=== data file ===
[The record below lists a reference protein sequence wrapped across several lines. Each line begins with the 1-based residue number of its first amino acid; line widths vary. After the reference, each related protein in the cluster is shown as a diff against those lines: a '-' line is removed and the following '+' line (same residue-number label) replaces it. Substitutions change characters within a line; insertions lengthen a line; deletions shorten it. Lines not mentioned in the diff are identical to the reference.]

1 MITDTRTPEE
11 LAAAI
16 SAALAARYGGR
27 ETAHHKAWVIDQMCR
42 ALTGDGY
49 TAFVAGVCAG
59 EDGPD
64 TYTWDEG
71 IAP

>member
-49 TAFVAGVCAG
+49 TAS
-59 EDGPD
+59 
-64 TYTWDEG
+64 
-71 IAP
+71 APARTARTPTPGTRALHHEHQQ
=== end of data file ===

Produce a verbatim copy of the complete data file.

[The record below lists a reference protein sequence wrapped across several lines. Each line begins with the 1-based residue number of its first amino acid; line widths vary. After the reference, each related protein in the cluster is shown as a diff against those lines: a '-' line is removed and the following '+' line (same residue-number label) replaces it. Substitutions change characters within a line; insertions lengthen a line; deletions shorten it. Lines not mentioned in the diff are identical to the reference.]

1 MITDTRTPEE
11 LAAAI
16 SAALAARYGGR
27 ETAHHKAWVIDQMCR
42 ALTGDGY
49 TAFVAGVCAG
59 EDGPD
64 TYTWDEG
71 IAP

>member
-49 TAFVAGVCAG
+49 TAS
-59 EDGPD
+59 
-64 TYTWDEG
+64 
-71 IAP
+71 APARTARTPTPGTRALHHEHQQ